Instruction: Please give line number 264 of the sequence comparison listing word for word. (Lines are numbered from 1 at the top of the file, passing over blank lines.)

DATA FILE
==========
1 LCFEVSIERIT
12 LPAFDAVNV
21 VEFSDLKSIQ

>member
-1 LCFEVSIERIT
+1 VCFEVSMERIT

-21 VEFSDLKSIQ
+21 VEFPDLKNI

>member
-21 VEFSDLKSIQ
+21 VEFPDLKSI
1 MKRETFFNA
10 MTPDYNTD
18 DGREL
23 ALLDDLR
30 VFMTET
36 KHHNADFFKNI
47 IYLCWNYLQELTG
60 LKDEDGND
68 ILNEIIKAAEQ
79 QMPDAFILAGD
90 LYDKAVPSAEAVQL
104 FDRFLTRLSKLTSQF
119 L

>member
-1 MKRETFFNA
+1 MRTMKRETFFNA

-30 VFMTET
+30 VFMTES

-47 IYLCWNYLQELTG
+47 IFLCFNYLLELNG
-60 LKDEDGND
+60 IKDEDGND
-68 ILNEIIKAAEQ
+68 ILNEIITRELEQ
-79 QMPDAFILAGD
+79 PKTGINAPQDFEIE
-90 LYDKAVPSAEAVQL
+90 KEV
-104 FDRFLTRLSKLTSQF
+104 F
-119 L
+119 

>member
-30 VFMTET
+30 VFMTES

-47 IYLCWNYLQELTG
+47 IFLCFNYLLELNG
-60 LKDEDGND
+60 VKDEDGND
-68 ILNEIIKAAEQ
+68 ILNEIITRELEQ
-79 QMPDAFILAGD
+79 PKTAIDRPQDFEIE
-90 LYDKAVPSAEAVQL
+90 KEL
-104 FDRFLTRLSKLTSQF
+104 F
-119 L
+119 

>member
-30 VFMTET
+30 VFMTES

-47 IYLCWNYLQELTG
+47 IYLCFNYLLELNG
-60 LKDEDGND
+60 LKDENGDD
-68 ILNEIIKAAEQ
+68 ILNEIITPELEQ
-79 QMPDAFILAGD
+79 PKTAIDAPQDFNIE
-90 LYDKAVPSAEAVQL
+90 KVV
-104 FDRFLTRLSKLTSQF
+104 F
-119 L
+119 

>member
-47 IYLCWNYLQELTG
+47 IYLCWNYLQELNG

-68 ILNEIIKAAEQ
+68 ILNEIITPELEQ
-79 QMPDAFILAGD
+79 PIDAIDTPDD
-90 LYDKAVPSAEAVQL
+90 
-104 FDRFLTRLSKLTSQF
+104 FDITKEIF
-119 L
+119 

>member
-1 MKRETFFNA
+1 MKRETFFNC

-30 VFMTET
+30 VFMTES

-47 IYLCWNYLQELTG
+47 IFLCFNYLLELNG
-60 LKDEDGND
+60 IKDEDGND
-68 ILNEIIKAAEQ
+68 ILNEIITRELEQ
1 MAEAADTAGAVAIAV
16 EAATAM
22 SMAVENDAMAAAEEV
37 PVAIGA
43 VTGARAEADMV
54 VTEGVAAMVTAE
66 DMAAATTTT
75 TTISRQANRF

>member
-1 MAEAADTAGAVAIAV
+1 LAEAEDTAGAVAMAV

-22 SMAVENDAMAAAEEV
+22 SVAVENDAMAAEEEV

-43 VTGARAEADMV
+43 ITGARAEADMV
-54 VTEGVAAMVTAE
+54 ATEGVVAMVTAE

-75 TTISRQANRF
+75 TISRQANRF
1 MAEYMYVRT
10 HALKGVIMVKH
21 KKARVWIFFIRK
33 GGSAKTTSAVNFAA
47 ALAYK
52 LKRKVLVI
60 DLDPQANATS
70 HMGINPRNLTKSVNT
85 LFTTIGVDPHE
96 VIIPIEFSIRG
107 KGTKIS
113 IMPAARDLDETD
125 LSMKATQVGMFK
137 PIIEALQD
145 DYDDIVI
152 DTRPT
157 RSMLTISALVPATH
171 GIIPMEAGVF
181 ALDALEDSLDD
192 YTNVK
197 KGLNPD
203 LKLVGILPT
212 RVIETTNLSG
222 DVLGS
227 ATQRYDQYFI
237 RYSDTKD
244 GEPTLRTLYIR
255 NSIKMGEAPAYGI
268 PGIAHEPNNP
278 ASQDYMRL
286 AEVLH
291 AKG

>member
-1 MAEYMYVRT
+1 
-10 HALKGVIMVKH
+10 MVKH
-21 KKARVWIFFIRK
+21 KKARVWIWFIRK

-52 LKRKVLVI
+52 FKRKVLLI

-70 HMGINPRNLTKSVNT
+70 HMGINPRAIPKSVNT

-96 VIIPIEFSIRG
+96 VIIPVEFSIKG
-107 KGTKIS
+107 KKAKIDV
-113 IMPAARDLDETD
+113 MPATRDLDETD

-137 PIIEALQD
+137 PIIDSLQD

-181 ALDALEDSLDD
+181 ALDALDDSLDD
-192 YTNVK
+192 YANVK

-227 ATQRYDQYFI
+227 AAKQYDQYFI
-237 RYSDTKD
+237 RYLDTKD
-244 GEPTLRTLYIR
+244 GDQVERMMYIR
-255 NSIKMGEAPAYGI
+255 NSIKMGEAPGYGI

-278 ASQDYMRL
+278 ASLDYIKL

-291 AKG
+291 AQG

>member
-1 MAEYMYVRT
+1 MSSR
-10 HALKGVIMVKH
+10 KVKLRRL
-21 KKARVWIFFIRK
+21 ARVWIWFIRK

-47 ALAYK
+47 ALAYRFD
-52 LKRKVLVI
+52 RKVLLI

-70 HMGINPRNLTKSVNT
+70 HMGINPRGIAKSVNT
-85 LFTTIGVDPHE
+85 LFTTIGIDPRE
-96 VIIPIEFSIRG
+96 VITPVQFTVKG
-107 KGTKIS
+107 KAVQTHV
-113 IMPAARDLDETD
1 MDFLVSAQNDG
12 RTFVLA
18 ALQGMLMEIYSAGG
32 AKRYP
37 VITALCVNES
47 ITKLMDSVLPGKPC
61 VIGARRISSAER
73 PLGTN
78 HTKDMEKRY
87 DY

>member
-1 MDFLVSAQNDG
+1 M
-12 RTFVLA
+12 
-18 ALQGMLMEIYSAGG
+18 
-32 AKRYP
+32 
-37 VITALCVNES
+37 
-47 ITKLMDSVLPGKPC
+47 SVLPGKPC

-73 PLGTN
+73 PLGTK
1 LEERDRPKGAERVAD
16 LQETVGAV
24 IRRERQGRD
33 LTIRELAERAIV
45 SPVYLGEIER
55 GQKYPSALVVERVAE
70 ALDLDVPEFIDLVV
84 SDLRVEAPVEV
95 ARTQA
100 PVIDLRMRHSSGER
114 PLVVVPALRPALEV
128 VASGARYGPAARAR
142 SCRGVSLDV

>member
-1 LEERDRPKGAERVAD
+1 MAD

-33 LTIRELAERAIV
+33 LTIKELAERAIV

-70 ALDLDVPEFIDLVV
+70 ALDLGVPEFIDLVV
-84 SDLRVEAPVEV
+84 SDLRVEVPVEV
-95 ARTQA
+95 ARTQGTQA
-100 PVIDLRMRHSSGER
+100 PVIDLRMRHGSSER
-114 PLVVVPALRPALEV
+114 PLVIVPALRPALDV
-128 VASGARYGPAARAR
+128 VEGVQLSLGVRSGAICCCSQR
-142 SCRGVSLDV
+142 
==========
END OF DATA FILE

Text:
+142 